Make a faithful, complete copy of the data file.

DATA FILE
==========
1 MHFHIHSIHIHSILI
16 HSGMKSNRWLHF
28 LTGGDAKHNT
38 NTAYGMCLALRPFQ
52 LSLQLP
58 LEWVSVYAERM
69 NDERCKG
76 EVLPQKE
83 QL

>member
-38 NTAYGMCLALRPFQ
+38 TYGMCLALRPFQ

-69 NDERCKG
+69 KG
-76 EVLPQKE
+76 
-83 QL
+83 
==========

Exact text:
1 MHFHIHSIHIHSILI
16 HSGMKSNRWLHF
28 LTGGDAKHNT
38 NTAYGMCLALRPFQ
52 LSLQLP
58 LEWVSVYAERM
69 NDERCKG
76 EVLPQKE
83 QL

>member
-38 NTAYGMCLALRPFQ
+38 TYGMCLALRPFQ

-69 NDERCKG
+69 KG
-76 EVLPQKE
+76 
-83 QL
+83 